"Availability" as an indication of occupancy?

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Barliman's picture
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In developing my business plan for our new B&B, I'm looking at the current "availability calander" of nearby established B&B's.  Do you think this is an indication of their occupancy percentage?  There are maybe, 8 B&B's and some are doing around 40%, some at 50% and few in the 75% range.  Generally their lower priced rooms are "blocked" out first.  Is that normal?

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JunieBJones (JBJ)'s picture
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 I had return guests convulge they planned on building a B&B in central Oregon then got caught up with too much other stuff, she opened a shop etc.  I don't think you are the same person.  Are ya?  I think it is a great place for a B&B.  Seattle/Tacoma and Portland are always heading to Central Oregon to fish, golf, hike.  Beautiful area.

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Barliman's picture
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Nope...twern't us.

Barliman's picture
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Okay, so its not a very reliable indicator.  It might be once in a while under certain conditions, but don't bet the farm on it.  A host of reasons it could be "skewd"  Got it!

At this point in our design, I don't see a huge difference in room size or ammentiies.  So probably not a huge difference in price.  We may add more rooms at some point in the future which would indeed have a different price/ammenity structure.  

Thanks All!

Barliman's picture
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A little clarification...

At this point, the design of the four guest rooms are very similar in our proposed new B&B.  Therefore, I doubt there would be a difference in our price.  This may change.  Other local B&B's have been created out of existing historical structures and have considerable differences in room sizes and ammenities, and therefore rates....($10 to $50).   The location is Central Oregon, although Lewis & Clark missed us by about 165 miles.

Your comments about knowing your market are intrinsic to the success of this venture.  A good portion of the Business Plan will be devoted to this very thing.  In fact, I doubt it will ever cease...getting to know and understand your market.  Your thoughts and comments are "jewels" to me.  Thanks, so much.

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Barliman wrote:

 The location is Central Oregon, although Lewis & Clark missed us by about 165 miles.

 

Yeah, well, they spent a lot of time and taxpayer money wandering around...

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gillumhouse's picture
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Be aware that your market - or what you thought would be your market - and actually IS your market may be totally different or change. Be prepared to change.

Since I am 50 feet from a rail-trail I thought biking/hiking would be my market and it was - for a few years and then I could see it tapering off.  I still use the rail-trail as a big draw - but it is the winery paired with it in a package that is the draw. I have found in the last few years that my Dec thru March business such as it is, is usually from horses traveling between Canada and points south (Carolinas or Florida). Covered bridges, motorcycles, whatever I can find in my area, is used to be my target market. I pick one each year to market to (concentrated market that is - I keep something going in each area at all times).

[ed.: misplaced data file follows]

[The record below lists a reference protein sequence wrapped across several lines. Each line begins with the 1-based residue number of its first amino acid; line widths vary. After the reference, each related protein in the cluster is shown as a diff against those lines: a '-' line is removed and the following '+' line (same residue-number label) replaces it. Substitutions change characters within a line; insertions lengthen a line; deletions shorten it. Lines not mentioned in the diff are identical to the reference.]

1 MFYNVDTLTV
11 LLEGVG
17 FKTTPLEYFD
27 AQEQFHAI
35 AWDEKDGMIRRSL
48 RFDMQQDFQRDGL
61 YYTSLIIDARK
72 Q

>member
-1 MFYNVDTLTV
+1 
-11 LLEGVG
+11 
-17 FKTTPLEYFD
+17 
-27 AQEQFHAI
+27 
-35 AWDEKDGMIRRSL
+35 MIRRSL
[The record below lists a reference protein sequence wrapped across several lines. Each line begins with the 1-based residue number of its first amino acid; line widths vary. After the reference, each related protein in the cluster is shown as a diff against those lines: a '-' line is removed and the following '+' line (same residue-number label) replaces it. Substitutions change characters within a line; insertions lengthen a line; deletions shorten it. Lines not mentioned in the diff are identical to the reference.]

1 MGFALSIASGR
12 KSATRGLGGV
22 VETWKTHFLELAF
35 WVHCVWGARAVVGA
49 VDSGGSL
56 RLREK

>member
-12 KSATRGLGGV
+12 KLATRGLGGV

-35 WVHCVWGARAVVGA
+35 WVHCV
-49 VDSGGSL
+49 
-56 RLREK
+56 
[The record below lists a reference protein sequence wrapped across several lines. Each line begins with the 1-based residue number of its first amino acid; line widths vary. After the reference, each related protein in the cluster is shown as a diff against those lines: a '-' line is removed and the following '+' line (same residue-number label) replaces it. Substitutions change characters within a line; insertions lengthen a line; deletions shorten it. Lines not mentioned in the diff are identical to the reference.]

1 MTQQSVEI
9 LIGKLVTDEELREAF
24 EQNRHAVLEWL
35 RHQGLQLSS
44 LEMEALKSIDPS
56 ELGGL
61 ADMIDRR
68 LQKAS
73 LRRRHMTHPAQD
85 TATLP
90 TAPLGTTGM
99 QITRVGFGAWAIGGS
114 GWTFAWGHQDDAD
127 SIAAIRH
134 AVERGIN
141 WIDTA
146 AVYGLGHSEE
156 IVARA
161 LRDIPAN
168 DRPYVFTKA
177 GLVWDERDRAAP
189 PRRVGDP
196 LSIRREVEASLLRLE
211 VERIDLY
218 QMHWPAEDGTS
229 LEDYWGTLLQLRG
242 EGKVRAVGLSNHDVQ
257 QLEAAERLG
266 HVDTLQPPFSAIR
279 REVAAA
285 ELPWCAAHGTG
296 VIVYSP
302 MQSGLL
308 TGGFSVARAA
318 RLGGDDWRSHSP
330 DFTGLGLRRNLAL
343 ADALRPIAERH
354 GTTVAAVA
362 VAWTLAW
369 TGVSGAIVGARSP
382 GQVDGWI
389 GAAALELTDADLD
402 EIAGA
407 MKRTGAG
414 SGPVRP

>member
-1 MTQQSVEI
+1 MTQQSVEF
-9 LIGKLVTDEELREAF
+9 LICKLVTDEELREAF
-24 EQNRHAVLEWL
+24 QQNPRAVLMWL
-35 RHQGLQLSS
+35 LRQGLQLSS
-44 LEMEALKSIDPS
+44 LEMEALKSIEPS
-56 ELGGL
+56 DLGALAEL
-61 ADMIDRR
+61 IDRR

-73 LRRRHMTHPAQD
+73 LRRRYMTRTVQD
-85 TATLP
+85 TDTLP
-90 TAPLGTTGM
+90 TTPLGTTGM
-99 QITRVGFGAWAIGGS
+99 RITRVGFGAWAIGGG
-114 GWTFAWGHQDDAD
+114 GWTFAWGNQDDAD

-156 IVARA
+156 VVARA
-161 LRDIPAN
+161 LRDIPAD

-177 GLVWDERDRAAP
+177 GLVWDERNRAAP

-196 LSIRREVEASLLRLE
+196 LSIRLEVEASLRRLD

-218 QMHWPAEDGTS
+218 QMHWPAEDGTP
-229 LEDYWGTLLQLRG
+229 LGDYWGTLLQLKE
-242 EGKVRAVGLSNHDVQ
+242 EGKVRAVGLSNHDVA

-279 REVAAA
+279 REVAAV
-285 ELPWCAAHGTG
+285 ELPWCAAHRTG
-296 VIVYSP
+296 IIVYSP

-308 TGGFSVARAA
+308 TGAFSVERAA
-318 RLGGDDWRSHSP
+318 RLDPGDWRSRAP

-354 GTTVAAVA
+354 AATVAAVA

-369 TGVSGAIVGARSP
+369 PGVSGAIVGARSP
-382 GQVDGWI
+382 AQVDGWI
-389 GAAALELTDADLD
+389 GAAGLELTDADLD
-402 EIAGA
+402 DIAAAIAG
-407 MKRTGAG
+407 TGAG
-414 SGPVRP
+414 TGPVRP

gillumhouse's picture
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Bree brings up a good point that was overlooked by me and probably all of us as we brought up our "dream B & B" that had it all. What are people looking for when they visit your area? If it is an area of hunting and fishing, all the elegance, heated tile floors, and whirlpool tubs in the world will not get those rooms filled - they are looking for the rustic lodge so they can be Dan'l Boone for the weekend (maybe not quite that basic but close). Knowing your market should be part of what dictates what you build.

Morticia's picture
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gillumhouse wrote:

Bree brings up a good point that was overlooked by me and probably all of us as we brought up our "dream B & B" that had it all. What are people looking for when they visit your area? If it is an area of hunting and fishing, all the elegance, heated tile floors, and whirlpool tubs in the world will not get those rooms filled - they are looking for the rustic lodge so they can be Dan'l Boone for the weekend (maybe not quite that basic but close). Knowing your market should be part of what dictates what you build.

More like Lewis and Clark given the location, but good point about knowing what the guest is in the area to accomplish.

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Bree wrote:

More like Lewis and Clark given the location,

How can you tell??

Morticia's picture
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Barliman wrote:

Okay, so its not a very reliable indicator.  It might be once in a while under certain conditions, but don't bet the farm on it.  A host of reasons it could be "skewd"  Got it!

At this point in our design, I don't see a huge difference in room size or ammentiies.  So probably not a huge difference in price.  We may add more rooms at some point in the future which would indeed have a different price/ammenity structure.  

Thanks All!

Are you a local where you are deciding to build? I mean, do these other B&B's know you? Is it a collegial town? Would they share info with you?

What you may want to do is vacation at the inns in this town to see what it's like from the guests' perspective. You can do a cursory walk-thru but you really need to kick the tires to see how it works. Is it REALLY spacious when you have all your luggage loaded up in the room? Is the carpet or wood floor the better bet? How do they present the food?